Now we’ve arrived at my favorite part of the computationalist discourse: to claim or suggest that consciousness is an illusion. I think that all that can’t be an illusion is consciousness. All that certainly exists is consciousness.
As for being made of atoms or not, well, information isn’t, either. But it’s expressed by atoms, and so is consciousness.
If one might make a conscious being out of Silicon but not out of a Turing machine, what happens when you run the laws of physics on a Turing machine and have simulated humans arise for the same reason they did in our universe, which have conversations like ours?
I think that all that can’t be an illusion is consciousness. All that certainly exists is consciousness.
What do you mean by “certainly exists”? One sure could subject someone to an illusion that he is not being subjected to an illusion.
“if one might make a conscious being out of Silicon but not out of a Turing machine”
I also doubt that btw.
“what happens when you run the laws of physics on a Turing machine and have simulated humans arise”
Is physics computable? That’s an open question.
And more importantly, there’s no guarantee that the laws of physics would necessarily generate conscious beings.
Even if it did, could be p-zombies.
“What do you mean by “certainly exists”? One sure could subject someone to an illusion that he is not being subjected to an illusion.”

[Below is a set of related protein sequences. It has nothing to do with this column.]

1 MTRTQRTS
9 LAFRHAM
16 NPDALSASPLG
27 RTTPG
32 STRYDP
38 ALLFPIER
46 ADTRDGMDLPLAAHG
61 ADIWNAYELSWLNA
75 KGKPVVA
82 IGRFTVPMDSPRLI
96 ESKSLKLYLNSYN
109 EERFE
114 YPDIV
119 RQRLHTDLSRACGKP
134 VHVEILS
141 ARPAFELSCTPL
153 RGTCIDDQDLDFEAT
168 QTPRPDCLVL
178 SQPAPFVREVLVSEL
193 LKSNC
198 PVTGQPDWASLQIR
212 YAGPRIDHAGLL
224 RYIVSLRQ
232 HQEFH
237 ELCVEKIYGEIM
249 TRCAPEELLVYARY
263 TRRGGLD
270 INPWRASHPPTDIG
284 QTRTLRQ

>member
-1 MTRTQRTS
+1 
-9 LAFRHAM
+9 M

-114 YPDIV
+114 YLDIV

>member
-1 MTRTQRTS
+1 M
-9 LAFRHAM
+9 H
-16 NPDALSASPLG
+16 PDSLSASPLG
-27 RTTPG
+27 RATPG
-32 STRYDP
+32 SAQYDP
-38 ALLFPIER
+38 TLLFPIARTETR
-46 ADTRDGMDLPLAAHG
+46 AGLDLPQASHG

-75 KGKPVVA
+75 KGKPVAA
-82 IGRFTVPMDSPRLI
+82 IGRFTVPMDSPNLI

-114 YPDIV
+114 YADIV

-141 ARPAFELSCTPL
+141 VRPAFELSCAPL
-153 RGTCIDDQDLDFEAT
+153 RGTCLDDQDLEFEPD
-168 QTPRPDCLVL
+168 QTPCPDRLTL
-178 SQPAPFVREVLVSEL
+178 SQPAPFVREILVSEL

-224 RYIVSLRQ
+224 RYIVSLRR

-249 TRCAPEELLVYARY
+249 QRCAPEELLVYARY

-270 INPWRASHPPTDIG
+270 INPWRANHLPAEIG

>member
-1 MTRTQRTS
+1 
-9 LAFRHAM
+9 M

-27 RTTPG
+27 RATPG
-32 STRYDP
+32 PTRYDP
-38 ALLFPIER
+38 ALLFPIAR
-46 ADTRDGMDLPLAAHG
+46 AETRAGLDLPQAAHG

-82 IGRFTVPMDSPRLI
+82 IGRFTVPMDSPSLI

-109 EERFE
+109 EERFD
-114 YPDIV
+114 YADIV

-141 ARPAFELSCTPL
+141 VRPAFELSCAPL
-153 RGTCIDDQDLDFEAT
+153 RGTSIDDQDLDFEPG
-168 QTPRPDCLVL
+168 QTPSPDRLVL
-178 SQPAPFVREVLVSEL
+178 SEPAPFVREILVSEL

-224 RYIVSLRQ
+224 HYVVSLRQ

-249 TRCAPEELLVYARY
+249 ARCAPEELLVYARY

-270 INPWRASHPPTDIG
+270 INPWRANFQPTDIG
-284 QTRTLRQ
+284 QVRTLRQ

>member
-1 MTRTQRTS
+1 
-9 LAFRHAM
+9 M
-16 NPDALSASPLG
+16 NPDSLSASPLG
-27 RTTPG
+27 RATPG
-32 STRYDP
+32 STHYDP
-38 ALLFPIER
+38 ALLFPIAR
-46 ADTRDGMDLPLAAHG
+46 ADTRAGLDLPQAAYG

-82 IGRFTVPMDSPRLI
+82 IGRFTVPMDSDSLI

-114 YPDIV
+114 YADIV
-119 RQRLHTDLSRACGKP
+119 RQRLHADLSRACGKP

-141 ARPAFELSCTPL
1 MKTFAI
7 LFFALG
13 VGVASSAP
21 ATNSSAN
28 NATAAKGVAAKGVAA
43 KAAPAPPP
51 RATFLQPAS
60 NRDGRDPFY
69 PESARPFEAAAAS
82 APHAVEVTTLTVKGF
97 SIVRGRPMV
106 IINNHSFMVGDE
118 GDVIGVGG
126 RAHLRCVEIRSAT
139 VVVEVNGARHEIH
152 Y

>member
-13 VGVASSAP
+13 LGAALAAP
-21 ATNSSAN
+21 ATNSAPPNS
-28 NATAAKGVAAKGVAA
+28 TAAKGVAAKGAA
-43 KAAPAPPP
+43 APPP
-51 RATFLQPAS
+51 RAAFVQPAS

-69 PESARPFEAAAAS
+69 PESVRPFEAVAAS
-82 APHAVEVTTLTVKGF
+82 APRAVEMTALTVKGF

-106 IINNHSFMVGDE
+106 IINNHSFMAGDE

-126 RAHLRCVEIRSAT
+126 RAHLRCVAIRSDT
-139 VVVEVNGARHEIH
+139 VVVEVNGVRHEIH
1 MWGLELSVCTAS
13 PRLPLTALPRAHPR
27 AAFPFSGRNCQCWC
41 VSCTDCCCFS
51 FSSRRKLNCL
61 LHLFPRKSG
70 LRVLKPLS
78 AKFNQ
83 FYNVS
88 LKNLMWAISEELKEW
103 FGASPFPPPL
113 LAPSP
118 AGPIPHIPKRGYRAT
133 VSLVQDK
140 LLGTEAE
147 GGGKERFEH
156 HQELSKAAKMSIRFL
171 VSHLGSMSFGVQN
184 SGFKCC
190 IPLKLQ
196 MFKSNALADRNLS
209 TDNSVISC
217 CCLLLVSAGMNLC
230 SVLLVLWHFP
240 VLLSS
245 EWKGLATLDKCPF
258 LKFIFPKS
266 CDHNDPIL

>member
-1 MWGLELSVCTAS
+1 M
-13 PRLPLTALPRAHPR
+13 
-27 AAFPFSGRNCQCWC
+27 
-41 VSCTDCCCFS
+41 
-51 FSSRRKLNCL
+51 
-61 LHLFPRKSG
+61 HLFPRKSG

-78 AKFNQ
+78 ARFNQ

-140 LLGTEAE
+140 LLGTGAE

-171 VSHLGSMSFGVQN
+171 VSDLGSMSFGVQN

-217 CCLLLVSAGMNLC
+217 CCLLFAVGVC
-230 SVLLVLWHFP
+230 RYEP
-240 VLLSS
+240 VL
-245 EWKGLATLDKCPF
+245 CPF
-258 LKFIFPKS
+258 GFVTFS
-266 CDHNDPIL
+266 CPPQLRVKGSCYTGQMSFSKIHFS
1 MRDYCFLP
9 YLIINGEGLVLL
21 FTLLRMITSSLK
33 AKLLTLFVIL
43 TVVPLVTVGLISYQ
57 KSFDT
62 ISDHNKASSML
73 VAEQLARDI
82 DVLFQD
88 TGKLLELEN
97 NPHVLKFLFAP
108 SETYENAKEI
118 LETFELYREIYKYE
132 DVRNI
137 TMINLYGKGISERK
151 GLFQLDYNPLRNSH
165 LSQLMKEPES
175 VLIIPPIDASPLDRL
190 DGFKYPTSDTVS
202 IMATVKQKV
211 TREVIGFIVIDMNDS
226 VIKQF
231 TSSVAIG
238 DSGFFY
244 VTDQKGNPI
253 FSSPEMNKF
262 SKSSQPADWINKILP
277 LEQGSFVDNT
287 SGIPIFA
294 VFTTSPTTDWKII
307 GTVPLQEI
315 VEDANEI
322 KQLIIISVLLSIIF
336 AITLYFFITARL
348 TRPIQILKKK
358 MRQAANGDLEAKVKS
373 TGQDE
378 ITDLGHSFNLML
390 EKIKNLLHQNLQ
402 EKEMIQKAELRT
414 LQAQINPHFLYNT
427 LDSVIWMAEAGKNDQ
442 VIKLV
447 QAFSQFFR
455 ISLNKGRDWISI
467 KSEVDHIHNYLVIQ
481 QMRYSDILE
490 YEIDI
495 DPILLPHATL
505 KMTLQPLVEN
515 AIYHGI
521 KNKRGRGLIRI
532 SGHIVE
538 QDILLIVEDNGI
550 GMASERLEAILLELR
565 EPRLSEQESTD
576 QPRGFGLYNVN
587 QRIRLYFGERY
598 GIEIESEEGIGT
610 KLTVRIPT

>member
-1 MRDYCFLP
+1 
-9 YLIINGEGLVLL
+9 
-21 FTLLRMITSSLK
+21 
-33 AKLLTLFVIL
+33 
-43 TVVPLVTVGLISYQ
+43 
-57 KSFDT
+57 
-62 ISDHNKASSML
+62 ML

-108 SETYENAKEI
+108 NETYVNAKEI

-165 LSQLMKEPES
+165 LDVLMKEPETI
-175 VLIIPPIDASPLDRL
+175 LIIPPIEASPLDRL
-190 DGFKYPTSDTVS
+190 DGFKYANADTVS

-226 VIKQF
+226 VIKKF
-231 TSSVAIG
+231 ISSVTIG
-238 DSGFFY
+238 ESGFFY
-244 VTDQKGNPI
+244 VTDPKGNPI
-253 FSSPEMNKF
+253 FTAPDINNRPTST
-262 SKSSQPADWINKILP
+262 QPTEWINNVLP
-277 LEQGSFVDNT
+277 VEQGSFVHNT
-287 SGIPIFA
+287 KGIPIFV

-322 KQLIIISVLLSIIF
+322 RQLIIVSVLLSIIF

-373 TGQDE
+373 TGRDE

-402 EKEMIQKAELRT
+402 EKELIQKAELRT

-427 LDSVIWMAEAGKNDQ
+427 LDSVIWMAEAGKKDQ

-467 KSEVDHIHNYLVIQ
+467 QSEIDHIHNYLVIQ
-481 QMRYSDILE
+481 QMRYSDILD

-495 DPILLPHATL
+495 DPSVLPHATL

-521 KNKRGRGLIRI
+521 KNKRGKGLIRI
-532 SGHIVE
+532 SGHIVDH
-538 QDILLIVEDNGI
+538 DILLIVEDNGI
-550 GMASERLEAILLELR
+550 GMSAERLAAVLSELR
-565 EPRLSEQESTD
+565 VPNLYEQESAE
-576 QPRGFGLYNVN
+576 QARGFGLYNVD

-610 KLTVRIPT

True. But as long as you have someone, it’s no longer an illusion. It’s like, if you stimulate your pleasure centers with an electrode, and you say “hmmm that feels good”, was the pleasure an illusion? No. It may have been physically an illusion, but not experientially, and the latter is what really matters. Experience is what really matters, or is at least enough to make something real. That consciousness exists is undeniable. “I think, therefore I am.” Experience is the basis of all fact.
Do you agree that there is a set of equations that precisely describes the universe? You can compute the solutions for any system of differential equations through an infinite series of ever finer approximations.
there’s no guarantee that the laws of physics would necessarily generate conscious beings
The Turing machine might calculate the entire tree of all timelines, including this conversation. Do you suggest that there is a manner in which one can run a universe, that only starts to make a difference once life gets far enough, without which the people in it would fail to talk about consciousness?
If we wrote out a complete log of that tree on a ludicrously large piece of paper, and then walked over to the portion of it that describes this conversation, I am not claiming that we should treat the transcript as something worth protecting. I’m claiming that whatever the characters in the transcript have, that’s all we have.
Still, that could all happen with philosophical zombies. A computer agent (AI) doesn’t sleep and can function forever. These 2 factors is what leads me to believe that computers, as we currently define them, won’t ever be alive, even if they ever come to emulate the world perfectly. At best they’ll produce p-zombies.